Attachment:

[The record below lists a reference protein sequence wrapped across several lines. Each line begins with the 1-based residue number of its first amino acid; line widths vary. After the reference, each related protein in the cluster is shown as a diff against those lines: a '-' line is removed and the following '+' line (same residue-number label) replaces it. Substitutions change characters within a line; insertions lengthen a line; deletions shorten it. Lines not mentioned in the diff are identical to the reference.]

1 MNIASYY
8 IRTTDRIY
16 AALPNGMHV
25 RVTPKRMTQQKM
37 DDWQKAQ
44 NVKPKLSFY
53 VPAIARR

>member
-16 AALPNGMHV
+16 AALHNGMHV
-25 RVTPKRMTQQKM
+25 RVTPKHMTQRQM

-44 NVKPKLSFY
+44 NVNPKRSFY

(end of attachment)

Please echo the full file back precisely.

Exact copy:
[The record below lists a reference protein sequence wrapped across several lines. Each line begins with the 1-based residue number of its first amino acid; line widths vary. After the reference, each related protein in the cluster is shown as a diff against those lines: a '-' line is removed and the following '+' line (same residue-number label) replaces it. Substitutions change characters within a line; insertions lengthen a line; deletions shorten it. Lines not mentioned in the diff are identical to the reference.]

1 MNIASYY
8 IRTTDRIY
16 AALPNGMHV
25 RVTPKRMTQQKM
37 DDWQKAQ
44 NVKPKLSFY
53 VPAIARR

>member
-16 AALPNGMHV
+16 AALHNGMHV
-25 RVTPKRMTQQKM
+25 RVTPKHMTQRQM

-44 NVKPKLSFY
+44 NVNPKRSFY